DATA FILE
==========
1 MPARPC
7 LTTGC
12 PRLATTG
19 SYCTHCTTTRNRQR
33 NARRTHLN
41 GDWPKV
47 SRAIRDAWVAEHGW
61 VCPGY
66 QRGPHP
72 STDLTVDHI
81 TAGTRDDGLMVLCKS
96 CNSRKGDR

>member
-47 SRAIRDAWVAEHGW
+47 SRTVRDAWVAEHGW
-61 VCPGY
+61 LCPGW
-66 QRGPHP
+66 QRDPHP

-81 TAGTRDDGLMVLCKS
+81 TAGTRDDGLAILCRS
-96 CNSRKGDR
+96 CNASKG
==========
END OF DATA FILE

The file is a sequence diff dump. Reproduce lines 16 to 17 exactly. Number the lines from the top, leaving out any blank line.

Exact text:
-61 VCPGY
+61 LCPGW